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Abstract Detail

Recent Topics Posters

Llaneza-Garcia, Estefania [1], Rosenstiel, Todd [2], Eppley, Sarah [3].

Living on the edge: exploring the mechanisms of high-temperature tolerance in geothermal moss.

The ability to survive long-term exposure to extreme temperatures is being investigated in three moss species (Ceratodon purpureus, Campylopus introflexus, and Aulacomnium palustre) growing near the thermal limits of plant life (~50°C) on geothermal sites in Lassen Volcanic National Park (LVNP), California. Specifically, this study focuses on the following temperature sensitive physiological mechanisms: 1) photosynthesis/ respiration interactions and 2) isoprene emission. At high temperatures, respiration rates increase, causing an increase in carbon loss. I propose that photosynthetic activity must then be increased in moss growing on geothermal hot-springs to a rate that can compensate for such carbon loss to respiration. The current understanding of isoprene emission by plants suggests that isoprene plays a temperature protective role in isoprene-emitting species. I will test whether isoprene emission constitutes a thermoprotective mechanism in these three moss species growing in LNVP. The moss species examined in this study will be cultured through vegetative propagation and grown at high temperatures in the lab. Photosynthetic tests such as chlorophyll fluorescence and oxygen evolution as well as isoprene emission measurements will be conducted in both the field and the lab. Results from these experiments will increase our understanding of the physiological mechanisms behind plant survival and growth at extreme temperatures. As global warming further increases, studies on mechanisms that allow plants to withstand high growth temperatures are becoming valuable tools for estimating the direct effects of global warming on plants. Understanding the physiological tradeoffs required for living at high temperatures can help to make predictions about the impact of rising global temperatures on plant survival.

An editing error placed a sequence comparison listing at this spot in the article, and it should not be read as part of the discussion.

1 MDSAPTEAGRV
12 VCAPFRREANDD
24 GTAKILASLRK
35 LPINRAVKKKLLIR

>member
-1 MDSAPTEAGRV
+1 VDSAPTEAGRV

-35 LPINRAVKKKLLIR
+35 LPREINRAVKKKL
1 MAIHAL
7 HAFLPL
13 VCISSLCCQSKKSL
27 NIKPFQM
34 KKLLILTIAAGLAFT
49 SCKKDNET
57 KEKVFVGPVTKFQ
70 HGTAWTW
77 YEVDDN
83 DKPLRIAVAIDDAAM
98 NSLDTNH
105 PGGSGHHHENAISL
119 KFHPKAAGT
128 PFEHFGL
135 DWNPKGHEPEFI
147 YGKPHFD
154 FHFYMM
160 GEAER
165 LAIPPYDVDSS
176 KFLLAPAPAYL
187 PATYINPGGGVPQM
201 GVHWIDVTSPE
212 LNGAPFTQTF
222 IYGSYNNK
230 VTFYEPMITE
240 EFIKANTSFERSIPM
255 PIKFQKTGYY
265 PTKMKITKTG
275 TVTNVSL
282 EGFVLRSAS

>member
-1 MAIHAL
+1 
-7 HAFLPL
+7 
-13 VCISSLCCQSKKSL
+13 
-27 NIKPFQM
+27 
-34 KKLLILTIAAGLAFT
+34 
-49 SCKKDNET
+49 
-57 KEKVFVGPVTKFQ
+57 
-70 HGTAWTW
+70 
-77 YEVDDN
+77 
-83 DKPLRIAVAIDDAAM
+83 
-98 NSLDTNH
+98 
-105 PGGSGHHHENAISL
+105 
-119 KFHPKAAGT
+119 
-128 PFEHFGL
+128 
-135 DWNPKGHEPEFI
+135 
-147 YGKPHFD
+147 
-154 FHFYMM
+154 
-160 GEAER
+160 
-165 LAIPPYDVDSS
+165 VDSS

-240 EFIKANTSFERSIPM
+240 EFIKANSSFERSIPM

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1 - Portland State University, Biology, 1719 SW 10th Avenue, Portland, Oregon, 97201, US
2 - Portland State University, Biology, 1719 SW 10th Avenue, Portland, Oregon, 97201
3 - Portland State University, Biology Department, Po Box 751, Portland, Oregon, 97207-0751, USA

temperature stress
chlorophyll fluorescence

Presentation Type: Recent Topics Poster
Session: P
Location: Ball Room & Party Room/SUB
Date: Monday, July 28th, 2008
Time: 12:30 PM
Number: PRT019
Abstract ID:1147

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